It’s hard enough to find people to work for you. Keeping them? That’s another battle, automotive aftermarket industry executives suggested during a recent conference.
For Mike Carr, chief executive officer of Cardone Industries, getting people to work for his company has been a big challenge, though it has gotten better thanks to some new ways of doing things.
“We had to do some things there that were maybe a little bit unusual for us,” he said during the recent Automotive Aftermarket Suppliers Association Vision Conference in Detroit.
“I think the first thing we had to do was recognize that we were not just competing with other manufacturing jobs — we were competing with Target and other retailers and folks like that for people. We didn’t usually think of them as [companies] we had to compete with.”
Another strategy Cardone undertook was getting ahead of their hiring plan. So begin hiring before they actually planned to originally as business grew, Carr said during the session, Supplier Pain Points: A CEO Panel.
As for keeping people around, that’s the next big challenge. “There’s a lot of effort around talking to our employees, surveying our employees more than normal … because we’ve had to do it to make sure that we’re meeting their needs,” Carr said.
Cloyes Gear & Products also found surveying staff helpful. “And that’s a real good way to make sure we’re all on the same page,” said John Hanighen, chief executive officer at Cloyes. “If someone in the plant needs a tool, I want to know about it. If someone’s unhappy about overtime [I want to know].”
Eric Sills, chief executive officer and president of Standard Motor Products, has daily executive meetings due to the rapid pace of change taking place.
“The only way for us to be nimble and quick is to get the information as fast as we can [to] the folks leading our company,” he said on the panel. “And while they probably walk out of the room mumbling under their breath about me that ‘I have a meeting every day,’ I think that we’ve benefited from it. And we’ve really tried to keep people focused. That’s a pretty important word, I think. Focused on service, quality, coverage … the things that our customers want from us and not be distracted by other things.
“I think we’re almost sick and tired of many surveys and additional interaction. But the trick is to show action from the feedback.”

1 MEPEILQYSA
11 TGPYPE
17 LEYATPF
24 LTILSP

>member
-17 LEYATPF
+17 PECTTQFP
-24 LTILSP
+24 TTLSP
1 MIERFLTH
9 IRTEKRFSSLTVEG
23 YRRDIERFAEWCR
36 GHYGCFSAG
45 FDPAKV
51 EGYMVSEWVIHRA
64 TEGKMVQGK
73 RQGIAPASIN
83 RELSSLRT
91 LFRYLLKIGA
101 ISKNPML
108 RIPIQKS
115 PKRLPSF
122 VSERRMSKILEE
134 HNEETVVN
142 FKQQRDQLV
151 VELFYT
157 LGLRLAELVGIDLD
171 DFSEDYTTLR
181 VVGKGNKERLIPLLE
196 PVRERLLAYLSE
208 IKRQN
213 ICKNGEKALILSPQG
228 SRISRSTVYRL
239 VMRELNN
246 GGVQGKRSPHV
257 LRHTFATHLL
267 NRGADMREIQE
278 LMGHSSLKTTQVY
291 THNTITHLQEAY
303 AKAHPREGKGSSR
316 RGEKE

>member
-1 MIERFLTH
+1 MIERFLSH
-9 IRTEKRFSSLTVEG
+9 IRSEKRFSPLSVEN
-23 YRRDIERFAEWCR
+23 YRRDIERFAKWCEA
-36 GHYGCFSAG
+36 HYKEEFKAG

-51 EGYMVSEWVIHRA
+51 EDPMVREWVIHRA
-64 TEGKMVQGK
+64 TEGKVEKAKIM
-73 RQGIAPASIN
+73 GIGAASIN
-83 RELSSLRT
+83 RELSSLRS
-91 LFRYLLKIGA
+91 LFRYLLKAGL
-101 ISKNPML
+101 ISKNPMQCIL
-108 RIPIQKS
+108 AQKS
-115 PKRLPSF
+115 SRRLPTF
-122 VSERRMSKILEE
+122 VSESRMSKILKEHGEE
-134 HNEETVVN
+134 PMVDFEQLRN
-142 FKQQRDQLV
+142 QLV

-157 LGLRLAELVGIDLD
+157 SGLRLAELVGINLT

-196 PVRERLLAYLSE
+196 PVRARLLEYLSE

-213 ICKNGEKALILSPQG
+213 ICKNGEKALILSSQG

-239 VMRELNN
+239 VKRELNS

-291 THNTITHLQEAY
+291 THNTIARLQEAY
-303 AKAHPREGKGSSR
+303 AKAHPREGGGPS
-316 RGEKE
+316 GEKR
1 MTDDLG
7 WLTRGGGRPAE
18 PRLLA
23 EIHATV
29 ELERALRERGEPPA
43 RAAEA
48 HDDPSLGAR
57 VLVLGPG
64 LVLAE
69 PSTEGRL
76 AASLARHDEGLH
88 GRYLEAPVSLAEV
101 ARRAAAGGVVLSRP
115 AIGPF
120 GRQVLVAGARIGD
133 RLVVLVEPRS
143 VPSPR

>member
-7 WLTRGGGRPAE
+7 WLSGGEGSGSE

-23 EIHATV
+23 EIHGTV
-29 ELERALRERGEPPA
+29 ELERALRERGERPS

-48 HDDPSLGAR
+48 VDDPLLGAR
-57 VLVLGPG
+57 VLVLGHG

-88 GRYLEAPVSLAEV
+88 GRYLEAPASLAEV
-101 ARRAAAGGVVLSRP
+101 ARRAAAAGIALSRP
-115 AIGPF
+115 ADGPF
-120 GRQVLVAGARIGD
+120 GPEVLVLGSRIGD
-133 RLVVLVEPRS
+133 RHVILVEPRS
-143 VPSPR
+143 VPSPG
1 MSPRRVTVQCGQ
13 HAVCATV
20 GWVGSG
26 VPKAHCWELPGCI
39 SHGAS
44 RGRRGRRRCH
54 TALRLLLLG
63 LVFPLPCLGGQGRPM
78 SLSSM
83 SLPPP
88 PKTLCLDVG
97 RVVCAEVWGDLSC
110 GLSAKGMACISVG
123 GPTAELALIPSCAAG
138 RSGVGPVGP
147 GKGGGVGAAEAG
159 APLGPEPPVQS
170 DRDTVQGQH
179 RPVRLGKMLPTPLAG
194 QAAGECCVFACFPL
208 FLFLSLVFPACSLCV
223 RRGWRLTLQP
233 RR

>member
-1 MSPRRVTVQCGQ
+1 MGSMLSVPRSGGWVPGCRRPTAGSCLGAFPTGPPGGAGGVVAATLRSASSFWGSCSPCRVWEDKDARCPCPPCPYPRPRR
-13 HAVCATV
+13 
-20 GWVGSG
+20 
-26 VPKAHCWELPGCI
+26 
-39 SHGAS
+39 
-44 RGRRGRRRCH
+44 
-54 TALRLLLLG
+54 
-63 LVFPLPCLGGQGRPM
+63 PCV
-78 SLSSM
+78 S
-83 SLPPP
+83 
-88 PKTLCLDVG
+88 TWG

The key thing about doing surveys is acting on them, noted Ben Smart, vice president of aftermarket for North America at ZF Services.
“I think we’re almost sick and tired of many surveys and additional interaction. But the trick is to show action from the feedback,” he said.
One action that stemmed from the feedback was instituting a four-day workweek at one of ZF’s facilities in response to employees’ desire for more flexibility.
“If I was to be told that ZF would be introducing four-day work weeks three years ago, I probably would have eaten this hat,” he joked. “It’s things like that. You’ve got to you’ve got to take advantage of getting that greater information. You’ve got to act on it. Because otherwise people do become tired of constantly doing feedback and they’re not getting responses.”
Cloyes found success in offering a referral bonus to staff if they recommended someone to the company and they ended up being hired.
One strategy Cardone undertook was ensuring the company had a diverse workforce. They reached out to a local support group and one of the more recent trends has been hiring Afghan refugees who have settled in the area.
“If you’ve been to one of our factories, the diversity is just unbelievable. We have 30 or 35 languages spoken down on the shop floor,” he said. “And so then someone who’s from outside the country feels comfortable when they see a lot of different people there. And I think that’s [something] we’ve really taken advantage of.”
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